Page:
Joseph McCarthy: Letter to President Dwight Eisenhower(1953)
Joseph McCarthy’s anti-Communist speeches and writings occurred in an American postwar world shocked that the Soviet Union was able to explode its own atomic bomb so soon after the United States developed an advanced technology deemed far greater than anything its rivals could produce. The prosecution of spies such as Klaus Fuchs and Julius and Ethel Rosenberg confirmed public suspicion that the Soviet Union had stolen the knowledge necessary to create its nuclear weapons. McCarthy began to speak out about government officeholders who had colluded with Communist agents to steal U.S. government secrets and skew American foreign policy when the United States became involved in the Korean War.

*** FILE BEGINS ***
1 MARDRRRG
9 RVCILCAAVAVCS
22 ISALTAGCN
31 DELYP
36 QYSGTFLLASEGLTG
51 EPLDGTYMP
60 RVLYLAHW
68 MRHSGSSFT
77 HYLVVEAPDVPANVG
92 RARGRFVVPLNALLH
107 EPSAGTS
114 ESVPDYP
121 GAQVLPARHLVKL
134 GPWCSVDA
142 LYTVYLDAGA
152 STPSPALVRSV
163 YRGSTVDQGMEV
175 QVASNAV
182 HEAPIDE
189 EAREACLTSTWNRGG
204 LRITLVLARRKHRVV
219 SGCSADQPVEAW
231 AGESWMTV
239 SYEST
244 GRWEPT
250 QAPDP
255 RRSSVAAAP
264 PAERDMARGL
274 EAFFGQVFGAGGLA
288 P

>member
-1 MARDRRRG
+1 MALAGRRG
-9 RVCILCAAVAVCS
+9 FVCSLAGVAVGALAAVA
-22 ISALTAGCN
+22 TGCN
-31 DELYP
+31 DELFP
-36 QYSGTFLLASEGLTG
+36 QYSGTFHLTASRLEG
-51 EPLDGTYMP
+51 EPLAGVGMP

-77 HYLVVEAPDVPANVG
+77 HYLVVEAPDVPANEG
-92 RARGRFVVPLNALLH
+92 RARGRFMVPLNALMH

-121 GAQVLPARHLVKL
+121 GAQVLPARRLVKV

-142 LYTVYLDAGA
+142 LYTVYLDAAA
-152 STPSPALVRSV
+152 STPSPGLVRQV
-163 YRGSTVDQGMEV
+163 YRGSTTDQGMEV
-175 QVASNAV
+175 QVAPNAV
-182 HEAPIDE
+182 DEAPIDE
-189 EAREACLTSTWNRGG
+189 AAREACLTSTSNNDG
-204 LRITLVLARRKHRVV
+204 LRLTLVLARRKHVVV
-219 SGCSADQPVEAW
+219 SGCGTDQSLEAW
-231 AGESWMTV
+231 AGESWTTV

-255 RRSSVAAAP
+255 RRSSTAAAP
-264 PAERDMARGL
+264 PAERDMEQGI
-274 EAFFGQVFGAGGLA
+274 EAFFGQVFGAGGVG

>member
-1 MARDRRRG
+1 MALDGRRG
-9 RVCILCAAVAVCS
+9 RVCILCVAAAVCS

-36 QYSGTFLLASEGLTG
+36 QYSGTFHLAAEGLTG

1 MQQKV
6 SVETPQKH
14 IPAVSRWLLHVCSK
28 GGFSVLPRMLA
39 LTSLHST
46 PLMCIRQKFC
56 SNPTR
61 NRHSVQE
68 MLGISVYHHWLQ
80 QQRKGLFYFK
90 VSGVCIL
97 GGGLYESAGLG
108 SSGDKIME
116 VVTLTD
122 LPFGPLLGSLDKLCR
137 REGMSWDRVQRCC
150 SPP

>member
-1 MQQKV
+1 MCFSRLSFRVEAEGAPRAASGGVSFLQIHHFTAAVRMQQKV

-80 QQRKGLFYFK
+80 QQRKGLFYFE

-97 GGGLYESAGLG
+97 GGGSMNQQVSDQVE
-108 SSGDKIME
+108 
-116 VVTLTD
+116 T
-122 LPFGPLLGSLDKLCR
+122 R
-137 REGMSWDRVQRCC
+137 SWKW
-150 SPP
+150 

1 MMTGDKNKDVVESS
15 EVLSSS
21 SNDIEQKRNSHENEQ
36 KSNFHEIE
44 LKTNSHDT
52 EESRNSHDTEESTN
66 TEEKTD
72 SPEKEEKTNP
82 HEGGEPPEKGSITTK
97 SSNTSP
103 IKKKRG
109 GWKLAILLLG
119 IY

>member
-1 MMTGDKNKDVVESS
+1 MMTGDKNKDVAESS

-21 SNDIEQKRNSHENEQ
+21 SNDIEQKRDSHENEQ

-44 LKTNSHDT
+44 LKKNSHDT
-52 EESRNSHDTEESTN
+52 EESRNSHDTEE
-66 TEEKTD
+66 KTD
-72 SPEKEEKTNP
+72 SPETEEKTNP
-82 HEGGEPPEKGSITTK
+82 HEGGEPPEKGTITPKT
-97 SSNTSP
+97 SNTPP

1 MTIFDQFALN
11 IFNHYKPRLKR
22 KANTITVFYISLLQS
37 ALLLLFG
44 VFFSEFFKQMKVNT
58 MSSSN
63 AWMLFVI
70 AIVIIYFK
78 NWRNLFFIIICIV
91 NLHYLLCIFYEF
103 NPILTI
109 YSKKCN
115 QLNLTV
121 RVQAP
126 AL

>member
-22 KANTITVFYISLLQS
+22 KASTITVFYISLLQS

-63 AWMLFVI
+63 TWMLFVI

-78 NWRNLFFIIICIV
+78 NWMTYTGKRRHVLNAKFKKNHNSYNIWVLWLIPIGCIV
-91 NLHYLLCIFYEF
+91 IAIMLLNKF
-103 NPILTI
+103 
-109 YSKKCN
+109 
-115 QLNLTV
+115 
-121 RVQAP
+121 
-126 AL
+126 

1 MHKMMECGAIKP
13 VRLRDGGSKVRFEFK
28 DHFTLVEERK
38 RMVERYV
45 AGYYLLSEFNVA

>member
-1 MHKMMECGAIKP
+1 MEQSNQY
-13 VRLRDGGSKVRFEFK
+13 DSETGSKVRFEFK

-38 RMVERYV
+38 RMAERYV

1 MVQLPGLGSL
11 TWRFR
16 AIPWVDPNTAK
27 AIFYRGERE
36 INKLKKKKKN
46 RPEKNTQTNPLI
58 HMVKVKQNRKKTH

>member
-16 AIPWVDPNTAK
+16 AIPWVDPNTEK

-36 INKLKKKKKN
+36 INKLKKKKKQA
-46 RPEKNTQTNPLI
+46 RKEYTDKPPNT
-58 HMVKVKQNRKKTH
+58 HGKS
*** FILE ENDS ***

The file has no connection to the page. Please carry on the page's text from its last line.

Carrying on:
Although other politicians had leveled similar charges, none of them claimed to have the kind of specific information about Communist subversion that McCarthy said he had obtained. Far more ruthless and outspoken than any of his contemporaries, McCarthy attacked the highest officials...
Joseph McCarthy (Library of Congress)View Full Size